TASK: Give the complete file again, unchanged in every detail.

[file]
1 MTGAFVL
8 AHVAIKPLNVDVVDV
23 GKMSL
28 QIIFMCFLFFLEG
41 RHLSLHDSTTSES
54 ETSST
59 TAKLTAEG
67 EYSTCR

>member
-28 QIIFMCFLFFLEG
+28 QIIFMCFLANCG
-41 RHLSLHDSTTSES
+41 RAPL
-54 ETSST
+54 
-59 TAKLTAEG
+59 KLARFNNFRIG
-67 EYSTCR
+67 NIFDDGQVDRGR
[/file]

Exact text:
1 MTGAFVL
8 AHVAIKPLNVDVVDV
23 GKMSL
28 QIIFMCFLFFLEG
41 RHLSLHDSTTSES
54 ETSST
59 TAKLTAEG
67 EYSTCR

>member
-28 QIIFMCFLFFLEG
+28 QIIFMCFLANCG
-41 RHLSLHDSTTSES
+41 RAPL
-54 ETSST
+54 
-59 TAKLTAEG
+59 KLARFNNFRIG
-67 EYSTCR
+67 NIFDDGQVDRGR